1911 Encyclopædia Britannica/Goodwin Sands
|←Goodwin, William Watson||1911 Encyclopædia Britannica, Volume 12
|See also Goodwin Sands on Wikipedia, and our 1911 Encyclopædia Britannica disclaimer.|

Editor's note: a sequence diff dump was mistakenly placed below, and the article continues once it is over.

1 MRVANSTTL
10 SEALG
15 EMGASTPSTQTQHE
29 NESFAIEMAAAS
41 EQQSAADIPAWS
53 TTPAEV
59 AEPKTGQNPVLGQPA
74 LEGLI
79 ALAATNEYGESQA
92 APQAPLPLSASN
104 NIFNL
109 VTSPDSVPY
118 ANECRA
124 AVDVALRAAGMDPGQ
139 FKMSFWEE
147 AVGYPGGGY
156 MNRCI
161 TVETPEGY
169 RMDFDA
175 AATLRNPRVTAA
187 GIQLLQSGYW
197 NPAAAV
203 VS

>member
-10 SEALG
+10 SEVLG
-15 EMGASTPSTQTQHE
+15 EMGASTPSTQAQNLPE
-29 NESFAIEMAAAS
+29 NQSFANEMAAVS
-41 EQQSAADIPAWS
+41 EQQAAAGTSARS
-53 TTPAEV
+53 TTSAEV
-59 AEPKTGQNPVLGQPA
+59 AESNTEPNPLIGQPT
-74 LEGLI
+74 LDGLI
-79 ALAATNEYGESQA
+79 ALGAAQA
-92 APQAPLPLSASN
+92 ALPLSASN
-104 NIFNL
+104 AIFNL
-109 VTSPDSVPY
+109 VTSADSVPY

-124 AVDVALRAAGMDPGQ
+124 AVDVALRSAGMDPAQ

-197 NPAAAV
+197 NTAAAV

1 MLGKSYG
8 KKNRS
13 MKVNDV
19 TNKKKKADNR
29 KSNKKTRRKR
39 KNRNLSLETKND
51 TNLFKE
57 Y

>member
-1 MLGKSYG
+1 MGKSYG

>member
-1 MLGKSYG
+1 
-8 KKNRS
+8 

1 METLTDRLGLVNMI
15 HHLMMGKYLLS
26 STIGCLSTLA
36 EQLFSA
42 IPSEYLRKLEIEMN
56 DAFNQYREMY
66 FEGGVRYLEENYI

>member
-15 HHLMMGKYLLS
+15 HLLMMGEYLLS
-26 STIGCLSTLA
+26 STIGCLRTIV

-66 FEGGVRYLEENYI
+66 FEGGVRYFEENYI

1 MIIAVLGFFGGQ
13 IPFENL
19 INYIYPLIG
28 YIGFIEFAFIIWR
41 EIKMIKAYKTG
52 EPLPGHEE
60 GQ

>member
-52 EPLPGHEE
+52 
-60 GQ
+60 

GOODWIN SANDS, a dangerous line of shoals at the entrance to the Straits of Dover from the North Sea, about 6 m. from the Kent coast of England, from which they were separated by the anchorage of the Downs. For this they form a shelter. They are partly exposed at low water, but the sands are shifting, and in spite of lights and bell-buoys the Goodwins are frequently the scene of wrecks, while attempts to erect a lighthouse or beacon have failed. Tradition finds in the Goodwins the remnant of an island called Lomea, which belonged to Earl Godwine in the first half of the 11th century, and was afterwards submerged, when the funds devoted to its protection were diverted to build the church steeple at Tenterden (q.v.). Four lightships mark the limits of the sands, and also signal by rockets to the lifeboat stations on the coast when any vessel is in distress on the sands. Perhaps the terrible catastrophe recorded here was the wreck of thirteen ships of war during a great storm in November 1703.